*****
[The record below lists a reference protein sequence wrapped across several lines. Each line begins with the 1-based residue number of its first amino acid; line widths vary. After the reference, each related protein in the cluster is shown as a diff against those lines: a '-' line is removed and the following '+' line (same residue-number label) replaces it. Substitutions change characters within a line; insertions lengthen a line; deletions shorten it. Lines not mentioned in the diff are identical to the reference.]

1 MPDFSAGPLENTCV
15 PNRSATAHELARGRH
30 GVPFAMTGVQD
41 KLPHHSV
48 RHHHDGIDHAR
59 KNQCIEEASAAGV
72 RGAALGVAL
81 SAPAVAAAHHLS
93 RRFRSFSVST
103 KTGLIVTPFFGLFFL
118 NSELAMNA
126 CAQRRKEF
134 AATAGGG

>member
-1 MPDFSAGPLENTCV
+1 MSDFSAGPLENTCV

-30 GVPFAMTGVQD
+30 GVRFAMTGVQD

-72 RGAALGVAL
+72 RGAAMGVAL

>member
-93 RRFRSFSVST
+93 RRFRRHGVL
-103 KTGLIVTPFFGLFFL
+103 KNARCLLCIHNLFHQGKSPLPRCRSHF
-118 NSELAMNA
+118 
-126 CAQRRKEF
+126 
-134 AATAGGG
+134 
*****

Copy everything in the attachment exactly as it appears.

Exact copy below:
[The record below lists a reference protein sequence wrapped across several lines. Each line begins with the 1-based residue number of its first amino acid; line widths vary. After the reference, each related protein in the cluster is shown as a diff against those lines: a '-' line is removed and the following '+' line (same residue-number label) replaces it. Substitutions change characters within a line; insertions lengthen a line; deletions shorten it. Lines not mentioned in the diff are identical to the reference.]

1 MPDFSAGPLENTCV
15 PNRSATAHELARGRH
30 GVPFAMTGVQD
41 KLPHHSV
48 RHHHDGIDHAR
59 KNQCIEEASAAGV
72 RGAALGVAL
81 SAPAVAAAHHLS
93 RRFRSFSVST
103 KTGLIVTPFFGLFFL
118 NSELAMNA
126 CAQRRKEF
134 AATAGGG

>member
-1 MPDFSAGPLENTCV
+1 MSDFSAGPLENTCV

-30 GVPFAMTGVQD
+30 GVRFAMTGVQD

-72 RGAALGVAL
+72 RGAAMGVAL

>member
-93 RRFRSFSVST
+93 RRFRRHGVL
-103 KTGLIVTPFFGLFFL
+103 KNARCLLCIHNLFHQGKSPLPRCRSHF
-118 NSELAMNA
+118 
-126 CAQRRKEF
+126 
-134 AATAGGG
+134 